She’s strong. Dylan knew that through experience, being one of the few Nestria actively chose to spar with. Although he’d yet to meet a willing opponent that could match him, she came close. Would if she put more effort into her teachings. Still, if something went wrong, if the metal did explode, Nestria was fully capable of shielding herself.
A pity he hadn’t known about it sooner. He was a bit rusty with some of the stronger spells, preferring to spend his free time researching the texts of the lost dwarven culture, but he could’ve given the overseers a proper display of battle tactics. Maybe it would’ve been enough to convince them to let him compete tomorrow.
Was it too late to join? What would competing entail? A prowess with battle spells, certainly. Anything else? He had a certain flair for healing, which should be helpful on the front line and an instant mark in his favour.
He flexed his fingers, trying not to let them clench. Why hadn’t Tricia told him? Yes, it would mean being fitted with one of those collars and having his magical abilities suppressed until ordered to use them. But it was his only chance of having a life beyond the tower and its walls. He could actually walk through the forests and fields he’d only ever seen from afar.
For that chance, he would suffer being leashed.
“It’s rather late for you to be up,” a familiar voice said, pulling him out of his musing.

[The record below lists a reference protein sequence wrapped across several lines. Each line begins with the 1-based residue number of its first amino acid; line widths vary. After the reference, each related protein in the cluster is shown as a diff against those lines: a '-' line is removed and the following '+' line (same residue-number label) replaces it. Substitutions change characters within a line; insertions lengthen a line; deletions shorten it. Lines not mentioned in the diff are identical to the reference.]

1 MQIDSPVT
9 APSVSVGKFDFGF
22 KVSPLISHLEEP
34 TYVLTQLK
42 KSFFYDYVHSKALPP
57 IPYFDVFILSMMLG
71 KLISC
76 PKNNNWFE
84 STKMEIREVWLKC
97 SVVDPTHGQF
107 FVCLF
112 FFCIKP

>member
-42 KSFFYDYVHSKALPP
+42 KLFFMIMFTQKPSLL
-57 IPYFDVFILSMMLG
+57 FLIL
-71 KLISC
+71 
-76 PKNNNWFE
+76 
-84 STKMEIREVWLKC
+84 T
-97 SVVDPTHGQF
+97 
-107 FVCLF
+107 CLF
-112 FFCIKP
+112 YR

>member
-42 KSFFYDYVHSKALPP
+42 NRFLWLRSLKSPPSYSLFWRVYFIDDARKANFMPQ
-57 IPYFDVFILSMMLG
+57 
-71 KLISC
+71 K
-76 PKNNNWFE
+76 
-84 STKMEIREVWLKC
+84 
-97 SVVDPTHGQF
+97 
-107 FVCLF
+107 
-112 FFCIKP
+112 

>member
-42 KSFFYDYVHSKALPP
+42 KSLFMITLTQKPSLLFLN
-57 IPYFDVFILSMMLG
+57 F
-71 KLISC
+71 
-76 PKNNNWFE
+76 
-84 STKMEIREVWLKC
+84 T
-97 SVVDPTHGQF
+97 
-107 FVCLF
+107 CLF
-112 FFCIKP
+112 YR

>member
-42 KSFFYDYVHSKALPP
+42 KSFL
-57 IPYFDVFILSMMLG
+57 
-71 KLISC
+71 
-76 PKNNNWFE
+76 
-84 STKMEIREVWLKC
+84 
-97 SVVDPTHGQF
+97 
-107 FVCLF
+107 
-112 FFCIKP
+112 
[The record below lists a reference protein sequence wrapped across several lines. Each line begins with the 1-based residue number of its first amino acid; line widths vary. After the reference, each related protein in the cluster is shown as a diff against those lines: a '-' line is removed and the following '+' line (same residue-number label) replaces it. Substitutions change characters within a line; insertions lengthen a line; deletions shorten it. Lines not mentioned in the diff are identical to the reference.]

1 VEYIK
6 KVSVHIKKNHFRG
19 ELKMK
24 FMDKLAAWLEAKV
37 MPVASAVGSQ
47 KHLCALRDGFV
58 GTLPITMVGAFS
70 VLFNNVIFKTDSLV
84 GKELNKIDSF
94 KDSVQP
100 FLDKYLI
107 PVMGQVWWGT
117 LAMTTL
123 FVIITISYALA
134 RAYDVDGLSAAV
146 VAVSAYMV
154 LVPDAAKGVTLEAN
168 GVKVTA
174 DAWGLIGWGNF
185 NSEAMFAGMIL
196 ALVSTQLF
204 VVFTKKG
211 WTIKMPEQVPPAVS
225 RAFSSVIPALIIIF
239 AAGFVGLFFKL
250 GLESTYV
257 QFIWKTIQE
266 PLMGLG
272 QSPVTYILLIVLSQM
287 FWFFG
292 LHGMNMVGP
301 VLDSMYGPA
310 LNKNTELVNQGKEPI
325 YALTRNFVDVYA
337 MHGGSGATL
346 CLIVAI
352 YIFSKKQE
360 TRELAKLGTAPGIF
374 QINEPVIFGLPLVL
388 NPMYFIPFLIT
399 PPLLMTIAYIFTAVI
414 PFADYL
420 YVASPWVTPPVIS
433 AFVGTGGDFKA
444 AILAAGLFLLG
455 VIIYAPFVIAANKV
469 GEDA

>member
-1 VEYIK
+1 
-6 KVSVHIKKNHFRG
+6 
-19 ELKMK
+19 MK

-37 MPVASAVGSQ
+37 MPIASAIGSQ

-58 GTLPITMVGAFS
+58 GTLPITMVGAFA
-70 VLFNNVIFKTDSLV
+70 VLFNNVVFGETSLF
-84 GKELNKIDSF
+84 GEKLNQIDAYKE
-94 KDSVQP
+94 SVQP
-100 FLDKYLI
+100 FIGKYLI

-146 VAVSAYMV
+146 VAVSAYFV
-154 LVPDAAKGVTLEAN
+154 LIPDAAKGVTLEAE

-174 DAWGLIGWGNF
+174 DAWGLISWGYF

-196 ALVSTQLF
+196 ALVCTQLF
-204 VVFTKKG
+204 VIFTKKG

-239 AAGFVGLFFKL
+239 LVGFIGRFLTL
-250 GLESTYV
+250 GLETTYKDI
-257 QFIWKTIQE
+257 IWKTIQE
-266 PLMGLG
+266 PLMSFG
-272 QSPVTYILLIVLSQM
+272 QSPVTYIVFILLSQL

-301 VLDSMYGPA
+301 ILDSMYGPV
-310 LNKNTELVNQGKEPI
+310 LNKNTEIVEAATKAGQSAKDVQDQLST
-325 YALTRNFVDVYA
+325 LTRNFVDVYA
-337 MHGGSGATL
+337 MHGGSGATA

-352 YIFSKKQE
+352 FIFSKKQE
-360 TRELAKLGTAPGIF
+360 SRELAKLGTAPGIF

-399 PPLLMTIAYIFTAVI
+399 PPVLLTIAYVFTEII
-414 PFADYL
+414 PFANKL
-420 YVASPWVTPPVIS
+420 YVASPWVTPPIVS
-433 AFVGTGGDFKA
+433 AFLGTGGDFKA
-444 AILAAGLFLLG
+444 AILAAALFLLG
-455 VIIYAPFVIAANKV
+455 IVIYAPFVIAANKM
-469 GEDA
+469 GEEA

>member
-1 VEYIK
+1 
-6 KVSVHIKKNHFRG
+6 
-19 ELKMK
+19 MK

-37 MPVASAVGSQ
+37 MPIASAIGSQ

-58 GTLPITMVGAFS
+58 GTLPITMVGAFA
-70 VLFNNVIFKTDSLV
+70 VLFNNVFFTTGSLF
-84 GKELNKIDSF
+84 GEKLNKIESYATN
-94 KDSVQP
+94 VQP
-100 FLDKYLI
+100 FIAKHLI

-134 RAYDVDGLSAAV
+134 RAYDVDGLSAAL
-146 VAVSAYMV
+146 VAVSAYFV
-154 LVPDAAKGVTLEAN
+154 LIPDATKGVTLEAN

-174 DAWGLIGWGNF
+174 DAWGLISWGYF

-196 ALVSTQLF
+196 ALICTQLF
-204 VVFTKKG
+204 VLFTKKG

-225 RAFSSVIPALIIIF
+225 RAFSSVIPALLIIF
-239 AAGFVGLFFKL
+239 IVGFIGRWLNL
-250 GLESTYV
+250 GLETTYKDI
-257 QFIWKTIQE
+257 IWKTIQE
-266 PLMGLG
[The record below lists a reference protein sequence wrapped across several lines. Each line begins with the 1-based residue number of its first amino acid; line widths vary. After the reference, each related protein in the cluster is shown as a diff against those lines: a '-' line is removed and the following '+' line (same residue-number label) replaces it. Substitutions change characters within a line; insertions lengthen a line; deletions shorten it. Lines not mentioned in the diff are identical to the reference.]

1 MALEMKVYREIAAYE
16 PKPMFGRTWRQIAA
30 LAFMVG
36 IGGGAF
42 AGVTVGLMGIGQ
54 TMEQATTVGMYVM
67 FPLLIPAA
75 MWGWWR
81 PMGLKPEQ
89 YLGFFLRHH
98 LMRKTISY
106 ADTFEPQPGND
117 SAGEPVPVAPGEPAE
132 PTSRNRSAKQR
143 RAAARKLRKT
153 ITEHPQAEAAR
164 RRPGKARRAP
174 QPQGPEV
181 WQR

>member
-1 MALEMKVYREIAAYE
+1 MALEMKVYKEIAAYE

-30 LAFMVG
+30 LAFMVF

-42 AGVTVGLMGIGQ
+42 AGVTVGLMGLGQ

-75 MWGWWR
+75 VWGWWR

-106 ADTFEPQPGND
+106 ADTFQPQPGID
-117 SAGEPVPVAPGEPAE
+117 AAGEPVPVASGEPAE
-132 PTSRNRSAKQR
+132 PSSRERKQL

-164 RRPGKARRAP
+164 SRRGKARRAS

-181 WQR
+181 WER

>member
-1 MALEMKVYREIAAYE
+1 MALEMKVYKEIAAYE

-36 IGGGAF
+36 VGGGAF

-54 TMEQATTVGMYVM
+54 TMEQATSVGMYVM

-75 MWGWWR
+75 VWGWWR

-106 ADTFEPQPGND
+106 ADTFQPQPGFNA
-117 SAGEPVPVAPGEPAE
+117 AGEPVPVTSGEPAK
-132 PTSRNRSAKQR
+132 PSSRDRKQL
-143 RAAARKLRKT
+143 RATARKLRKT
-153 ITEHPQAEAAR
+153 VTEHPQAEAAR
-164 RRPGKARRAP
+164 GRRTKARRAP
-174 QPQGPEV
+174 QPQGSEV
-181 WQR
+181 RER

His head snapped up. Tricia, his personal guardian, stood at the top of the stairs. He took in the crossed arms, accompanied by the measured tapping of her foot, and swallowed. “Mother,” he murmured, giving her a small bow.
She wasn’t his actual mother, despite having raised him from birth. No spellster was allowed to have direct responsibility over their own child. He doubted his parents even knew which of the countless spellster children was theirs any more than he knew which couple had been responsible for his creation.
By the quirk in Tricia’s pursed lips, humouring him was not on her agenda. “You should be in bed, young man.”
Dylan scrunched his shoulders, trying to look as small as possible as he climbed the remaining steps between them. “I was talking to Ness.”
His guardian harrumphed. “I swear, that girl is nothing but trouble for you.”
He smiled to himself. If his childhood friend’s ramblings were anything to go by, Nestria’s guardian often said the same thing of him. Having joined Tricia on the landing, he resumed trudging through the hallway to his quarters. As he expected, his guardian followed, silently ensuring he made it there. Perfect. “Did you know Mary’s trying out her theory on the infitialis metal?”
“Yes.” Her lips twisted sourly. The deep brown scar marring the plumpness of her left cheek darkened further. “Her guardian is far too lenient with her, but the overseers have decided.”
They walked for a while, the hallways solely theirs. Unlike the lower quarters where the children and servants slept, guardian presence here, especially at night, was limited to those who’d had a hand in raising the spellsters sleeping here, all on the basis that they’d done a proper job in instilling the right rules into their charges.
He rubbed the back of his neck, trying to think of a suitable way to broach the subject of the impending competition. “I heard there’s a leashed spellster in residence.”